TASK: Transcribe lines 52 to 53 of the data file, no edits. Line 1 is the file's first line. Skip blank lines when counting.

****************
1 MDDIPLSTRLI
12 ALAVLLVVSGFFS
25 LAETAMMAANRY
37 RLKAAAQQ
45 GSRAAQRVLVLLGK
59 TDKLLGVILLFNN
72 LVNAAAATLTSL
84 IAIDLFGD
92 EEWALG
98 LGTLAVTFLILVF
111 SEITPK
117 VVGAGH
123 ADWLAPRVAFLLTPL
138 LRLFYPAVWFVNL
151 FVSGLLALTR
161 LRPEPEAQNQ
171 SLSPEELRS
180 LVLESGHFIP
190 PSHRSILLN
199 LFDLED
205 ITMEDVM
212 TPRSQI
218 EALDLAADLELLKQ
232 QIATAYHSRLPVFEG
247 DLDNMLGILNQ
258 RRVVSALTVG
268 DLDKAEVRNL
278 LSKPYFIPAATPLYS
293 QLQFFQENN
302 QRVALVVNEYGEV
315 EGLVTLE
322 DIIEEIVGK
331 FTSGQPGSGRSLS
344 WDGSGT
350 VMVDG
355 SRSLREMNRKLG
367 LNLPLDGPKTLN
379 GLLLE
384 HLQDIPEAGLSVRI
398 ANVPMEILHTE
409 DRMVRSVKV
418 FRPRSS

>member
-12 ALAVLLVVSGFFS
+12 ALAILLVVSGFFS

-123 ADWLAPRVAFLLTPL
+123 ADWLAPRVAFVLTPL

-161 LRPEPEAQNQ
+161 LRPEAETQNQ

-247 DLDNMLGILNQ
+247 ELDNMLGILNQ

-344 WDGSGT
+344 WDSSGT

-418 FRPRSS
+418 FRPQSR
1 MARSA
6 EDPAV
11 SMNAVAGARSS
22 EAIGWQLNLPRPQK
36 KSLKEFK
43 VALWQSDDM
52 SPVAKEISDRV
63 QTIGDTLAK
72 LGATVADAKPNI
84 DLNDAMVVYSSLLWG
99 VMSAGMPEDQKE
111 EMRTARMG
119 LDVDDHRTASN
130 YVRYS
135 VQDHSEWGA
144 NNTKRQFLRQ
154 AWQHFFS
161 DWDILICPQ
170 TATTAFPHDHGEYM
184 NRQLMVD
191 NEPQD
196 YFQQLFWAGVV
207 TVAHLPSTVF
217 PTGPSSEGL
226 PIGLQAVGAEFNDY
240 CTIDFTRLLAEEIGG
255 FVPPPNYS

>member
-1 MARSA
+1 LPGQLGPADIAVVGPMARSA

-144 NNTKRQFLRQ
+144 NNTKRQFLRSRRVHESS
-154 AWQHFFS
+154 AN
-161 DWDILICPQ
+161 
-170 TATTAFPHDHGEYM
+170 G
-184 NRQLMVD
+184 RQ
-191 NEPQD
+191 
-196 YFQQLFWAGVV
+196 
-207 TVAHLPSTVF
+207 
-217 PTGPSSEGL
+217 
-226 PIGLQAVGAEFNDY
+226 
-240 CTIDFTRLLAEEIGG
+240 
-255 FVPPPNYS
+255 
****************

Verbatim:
-344 WDGSGT
+344 WDSSGT